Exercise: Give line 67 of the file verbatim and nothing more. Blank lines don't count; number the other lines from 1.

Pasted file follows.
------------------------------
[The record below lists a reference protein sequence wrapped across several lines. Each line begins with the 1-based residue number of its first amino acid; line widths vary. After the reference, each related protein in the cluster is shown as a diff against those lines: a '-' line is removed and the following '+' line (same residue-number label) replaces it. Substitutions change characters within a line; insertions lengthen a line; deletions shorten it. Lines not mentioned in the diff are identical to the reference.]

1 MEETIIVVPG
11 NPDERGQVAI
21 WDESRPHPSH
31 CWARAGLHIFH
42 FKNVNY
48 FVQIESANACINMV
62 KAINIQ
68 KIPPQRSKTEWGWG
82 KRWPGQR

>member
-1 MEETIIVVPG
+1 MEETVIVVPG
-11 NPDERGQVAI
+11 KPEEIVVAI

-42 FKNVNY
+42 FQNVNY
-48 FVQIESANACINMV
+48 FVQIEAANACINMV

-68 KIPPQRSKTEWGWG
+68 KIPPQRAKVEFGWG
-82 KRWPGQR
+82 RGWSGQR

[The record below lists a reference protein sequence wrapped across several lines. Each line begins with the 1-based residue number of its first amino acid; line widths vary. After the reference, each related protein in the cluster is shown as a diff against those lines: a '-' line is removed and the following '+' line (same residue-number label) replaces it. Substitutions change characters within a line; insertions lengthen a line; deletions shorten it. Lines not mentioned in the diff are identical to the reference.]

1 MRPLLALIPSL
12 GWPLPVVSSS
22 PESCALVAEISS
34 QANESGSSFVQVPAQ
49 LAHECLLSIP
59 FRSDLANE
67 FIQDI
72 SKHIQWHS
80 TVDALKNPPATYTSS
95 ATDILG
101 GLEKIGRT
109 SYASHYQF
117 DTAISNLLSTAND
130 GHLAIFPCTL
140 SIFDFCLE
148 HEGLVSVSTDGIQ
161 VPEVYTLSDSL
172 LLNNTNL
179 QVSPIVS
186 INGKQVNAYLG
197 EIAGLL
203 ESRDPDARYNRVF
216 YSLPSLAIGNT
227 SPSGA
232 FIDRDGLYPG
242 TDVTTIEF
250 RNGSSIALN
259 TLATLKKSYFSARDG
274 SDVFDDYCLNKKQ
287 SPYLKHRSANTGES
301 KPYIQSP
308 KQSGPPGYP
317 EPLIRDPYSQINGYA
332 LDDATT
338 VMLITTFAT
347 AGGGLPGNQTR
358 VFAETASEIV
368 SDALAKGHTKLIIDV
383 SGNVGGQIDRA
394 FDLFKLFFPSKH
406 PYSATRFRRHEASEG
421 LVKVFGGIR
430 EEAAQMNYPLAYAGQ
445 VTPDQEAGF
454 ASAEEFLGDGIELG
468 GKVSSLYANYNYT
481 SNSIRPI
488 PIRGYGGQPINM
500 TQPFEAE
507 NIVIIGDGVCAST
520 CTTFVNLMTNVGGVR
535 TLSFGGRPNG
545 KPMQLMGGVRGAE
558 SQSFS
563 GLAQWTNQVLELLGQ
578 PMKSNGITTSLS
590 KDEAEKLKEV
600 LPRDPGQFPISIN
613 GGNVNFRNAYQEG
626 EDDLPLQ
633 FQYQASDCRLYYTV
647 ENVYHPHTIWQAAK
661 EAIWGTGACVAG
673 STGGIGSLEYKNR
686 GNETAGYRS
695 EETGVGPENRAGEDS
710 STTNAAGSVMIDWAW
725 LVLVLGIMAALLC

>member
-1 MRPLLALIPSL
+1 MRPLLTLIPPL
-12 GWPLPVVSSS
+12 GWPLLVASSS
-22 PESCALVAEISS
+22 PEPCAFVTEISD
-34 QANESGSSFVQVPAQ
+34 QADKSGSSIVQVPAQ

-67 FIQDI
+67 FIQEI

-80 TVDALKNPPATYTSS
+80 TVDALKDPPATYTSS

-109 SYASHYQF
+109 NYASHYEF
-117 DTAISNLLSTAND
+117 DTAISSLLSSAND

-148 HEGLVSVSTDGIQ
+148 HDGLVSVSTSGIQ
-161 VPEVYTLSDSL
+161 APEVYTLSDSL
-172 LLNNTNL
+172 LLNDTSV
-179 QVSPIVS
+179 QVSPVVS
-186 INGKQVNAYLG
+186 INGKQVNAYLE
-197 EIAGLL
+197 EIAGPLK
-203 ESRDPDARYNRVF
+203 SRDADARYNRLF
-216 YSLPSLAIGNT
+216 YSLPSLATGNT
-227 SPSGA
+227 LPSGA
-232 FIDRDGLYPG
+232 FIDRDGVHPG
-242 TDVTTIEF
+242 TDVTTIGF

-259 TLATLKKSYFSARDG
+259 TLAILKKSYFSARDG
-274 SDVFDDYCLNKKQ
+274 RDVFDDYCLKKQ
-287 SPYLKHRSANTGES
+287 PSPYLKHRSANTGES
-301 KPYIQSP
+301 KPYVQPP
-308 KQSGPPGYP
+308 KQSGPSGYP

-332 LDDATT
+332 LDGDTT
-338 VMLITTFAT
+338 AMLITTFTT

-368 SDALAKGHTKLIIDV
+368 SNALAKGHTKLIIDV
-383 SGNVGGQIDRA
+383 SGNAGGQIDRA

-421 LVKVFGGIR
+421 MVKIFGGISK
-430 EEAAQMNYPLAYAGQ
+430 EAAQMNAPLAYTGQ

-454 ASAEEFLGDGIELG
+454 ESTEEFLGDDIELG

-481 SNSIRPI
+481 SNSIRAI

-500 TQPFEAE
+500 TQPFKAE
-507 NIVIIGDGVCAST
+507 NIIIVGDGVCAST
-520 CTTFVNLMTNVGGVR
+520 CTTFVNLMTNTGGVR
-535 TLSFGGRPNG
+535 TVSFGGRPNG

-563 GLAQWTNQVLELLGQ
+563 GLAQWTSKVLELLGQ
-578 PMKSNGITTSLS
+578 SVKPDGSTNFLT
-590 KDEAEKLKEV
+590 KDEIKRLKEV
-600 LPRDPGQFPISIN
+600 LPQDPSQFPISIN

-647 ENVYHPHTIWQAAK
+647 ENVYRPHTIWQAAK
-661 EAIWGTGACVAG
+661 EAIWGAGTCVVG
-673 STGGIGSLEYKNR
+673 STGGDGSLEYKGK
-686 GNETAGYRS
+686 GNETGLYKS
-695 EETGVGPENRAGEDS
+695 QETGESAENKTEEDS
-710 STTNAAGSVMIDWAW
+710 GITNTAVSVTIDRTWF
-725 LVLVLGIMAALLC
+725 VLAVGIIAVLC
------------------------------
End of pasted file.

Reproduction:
430 EEAAQMNYPLAYAGQ